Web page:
I adore Philosykos! I went on a fig bender years ago (Figmania! parts one and two on the Posse lol) and that’s always been one of my favorites. I feel like we took a step backward in the whole “spring” department…. my heat actually kicked on this morning. And yes, Ivoire — a classic. My first roomie wore YSL Rive Gauche which I hated at the time but I quite like it now.

  • Shiva-woman says:

    I’m so hoping that my beloved Encens Mythique has NOT been reformulated. I’m halfway though my second bottle, and I found slight differences between the Mid-eastern bottle and the French one. Now about the “old lady” perfume smell– that just makes me see red. When I was 10 I was sneaking my mom’s Tabu and Maja. What is wrong with people? I love smelling all kinds of scents. Is the scent of “old lady” floral rather than fruity? Is it a pefume smell rather than strawberry shampoo amplified with macrocylic musk? I just don’t get it. I’ve always loved the heavy hitters, before I got into the Indie and niche, scents like Knowing and Youth Dew (another one I was bathing in on the sly when I was young). I guess I was old before my time, and now that I’m middle aged, really “old”….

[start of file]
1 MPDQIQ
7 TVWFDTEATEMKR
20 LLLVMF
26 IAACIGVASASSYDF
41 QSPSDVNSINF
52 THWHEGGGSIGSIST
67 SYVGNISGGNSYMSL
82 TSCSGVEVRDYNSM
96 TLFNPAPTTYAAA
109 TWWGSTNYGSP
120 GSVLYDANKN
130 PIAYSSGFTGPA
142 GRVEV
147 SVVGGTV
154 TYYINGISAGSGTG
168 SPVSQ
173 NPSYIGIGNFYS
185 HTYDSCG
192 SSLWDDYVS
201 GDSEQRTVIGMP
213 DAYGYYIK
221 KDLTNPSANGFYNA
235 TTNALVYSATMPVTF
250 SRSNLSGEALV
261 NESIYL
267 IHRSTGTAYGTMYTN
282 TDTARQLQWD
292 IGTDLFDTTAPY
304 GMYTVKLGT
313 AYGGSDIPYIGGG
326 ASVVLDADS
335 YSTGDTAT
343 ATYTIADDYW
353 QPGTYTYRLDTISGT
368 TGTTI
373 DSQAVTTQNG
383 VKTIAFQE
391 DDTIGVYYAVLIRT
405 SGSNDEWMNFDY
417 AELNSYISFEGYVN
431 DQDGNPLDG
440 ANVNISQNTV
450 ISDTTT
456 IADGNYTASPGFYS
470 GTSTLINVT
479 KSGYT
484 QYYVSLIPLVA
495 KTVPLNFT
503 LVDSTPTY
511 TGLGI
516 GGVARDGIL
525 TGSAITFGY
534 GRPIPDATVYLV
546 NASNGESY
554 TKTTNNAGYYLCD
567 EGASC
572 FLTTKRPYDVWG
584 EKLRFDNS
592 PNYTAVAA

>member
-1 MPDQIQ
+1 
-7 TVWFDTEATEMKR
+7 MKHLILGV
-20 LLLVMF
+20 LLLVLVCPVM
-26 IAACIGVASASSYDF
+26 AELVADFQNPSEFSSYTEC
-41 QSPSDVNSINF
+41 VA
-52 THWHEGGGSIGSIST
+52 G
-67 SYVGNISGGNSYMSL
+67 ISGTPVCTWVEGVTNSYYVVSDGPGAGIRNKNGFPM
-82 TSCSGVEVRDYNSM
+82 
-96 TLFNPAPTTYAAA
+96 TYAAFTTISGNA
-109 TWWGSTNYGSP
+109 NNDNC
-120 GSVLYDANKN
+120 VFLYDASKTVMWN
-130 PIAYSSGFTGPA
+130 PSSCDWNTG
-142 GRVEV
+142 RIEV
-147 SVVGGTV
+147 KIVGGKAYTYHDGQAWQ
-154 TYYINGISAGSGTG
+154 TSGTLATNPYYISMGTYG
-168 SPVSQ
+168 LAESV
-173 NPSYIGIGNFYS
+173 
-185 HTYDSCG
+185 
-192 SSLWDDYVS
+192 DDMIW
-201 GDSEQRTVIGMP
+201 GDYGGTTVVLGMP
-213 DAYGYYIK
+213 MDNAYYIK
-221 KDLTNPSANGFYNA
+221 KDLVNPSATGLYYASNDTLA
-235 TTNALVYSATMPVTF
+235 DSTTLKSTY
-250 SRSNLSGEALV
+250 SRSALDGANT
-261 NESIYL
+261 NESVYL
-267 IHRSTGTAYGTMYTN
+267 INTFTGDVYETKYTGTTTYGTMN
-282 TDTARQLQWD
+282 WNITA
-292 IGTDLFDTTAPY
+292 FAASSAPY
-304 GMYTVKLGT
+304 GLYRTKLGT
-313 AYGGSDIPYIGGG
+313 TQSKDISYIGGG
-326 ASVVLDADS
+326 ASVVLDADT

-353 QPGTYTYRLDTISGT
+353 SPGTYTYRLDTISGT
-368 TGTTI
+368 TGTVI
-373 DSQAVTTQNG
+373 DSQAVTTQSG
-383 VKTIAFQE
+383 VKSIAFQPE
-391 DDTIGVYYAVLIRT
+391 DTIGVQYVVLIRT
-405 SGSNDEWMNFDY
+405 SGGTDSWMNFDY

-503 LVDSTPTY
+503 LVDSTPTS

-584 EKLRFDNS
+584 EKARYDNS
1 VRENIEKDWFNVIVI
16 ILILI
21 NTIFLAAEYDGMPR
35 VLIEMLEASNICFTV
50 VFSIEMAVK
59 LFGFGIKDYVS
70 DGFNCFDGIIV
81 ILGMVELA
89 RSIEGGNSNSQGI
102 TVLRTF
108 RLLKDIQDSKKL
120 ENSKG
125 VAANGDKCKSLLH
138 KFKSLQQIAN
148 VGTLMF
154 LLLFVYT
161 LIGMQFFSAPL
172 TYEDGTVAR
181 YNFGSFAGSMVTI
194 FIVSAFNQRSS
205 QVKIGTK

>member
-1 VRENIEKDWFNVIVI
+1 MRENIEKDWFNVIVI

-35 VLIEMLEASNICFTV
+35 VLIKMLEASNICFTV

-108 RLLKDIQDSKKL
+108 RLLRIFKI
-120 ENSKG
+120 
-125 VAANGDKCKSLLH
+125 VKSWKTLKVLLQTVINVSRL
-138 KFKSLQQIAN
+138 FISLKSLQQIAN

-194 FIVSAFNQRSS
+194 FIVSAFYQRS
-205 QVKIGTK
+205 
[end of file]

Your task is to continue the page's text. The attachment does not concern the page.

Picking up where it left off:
• March says:

      I too detected a veeeery slight difference between the first two — but not enough to make me feel sad about it, since they’re both so ethereal and lovely. And the one I sniffed at Saks smells just as nice. The “old lady” thing makes me laugh, since I view it as a sign I’m probably going to like whatever’s being discussed. And as I said elsewhere here, I figure “old lady” is anything that doesn’t smell like a dryer sheet, lol.

  • Liz | says:

    Yes! I always ask what people are wearing. What other people wear is so fascinating to me!
    I wonder how missed on Anais Anais!